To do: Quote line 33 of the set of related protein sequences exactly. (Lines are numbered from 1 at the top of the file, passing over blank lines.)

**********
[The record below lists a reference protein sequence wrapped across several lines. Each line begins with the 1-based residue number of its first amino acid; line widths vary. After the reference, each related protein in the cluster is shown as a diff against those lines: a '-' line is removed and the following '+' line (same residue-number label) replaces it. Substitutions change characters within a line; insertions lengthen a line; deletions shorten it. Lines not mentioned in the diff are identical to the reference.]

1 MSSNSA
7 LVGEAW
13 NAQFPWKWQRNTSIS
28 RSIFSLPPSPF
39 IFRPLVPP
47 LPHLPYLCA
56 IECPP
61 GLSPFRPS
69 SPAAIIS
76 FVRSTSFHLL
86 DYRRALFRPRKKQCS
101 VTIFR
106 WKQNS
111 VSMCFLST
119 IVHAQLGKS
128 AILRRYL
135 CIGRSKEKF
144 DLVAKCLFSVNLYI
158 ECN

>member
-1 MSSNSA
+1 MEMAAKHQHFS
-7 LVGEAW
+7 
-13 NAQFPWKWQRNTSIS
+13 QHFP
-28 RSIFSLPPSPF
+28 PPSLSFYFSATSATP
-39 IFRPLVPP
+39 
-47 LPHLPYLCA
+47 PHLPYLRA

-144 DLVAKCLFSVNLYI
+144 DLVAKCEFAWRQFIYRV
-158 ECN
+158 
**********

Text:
+47 PHLPYLRA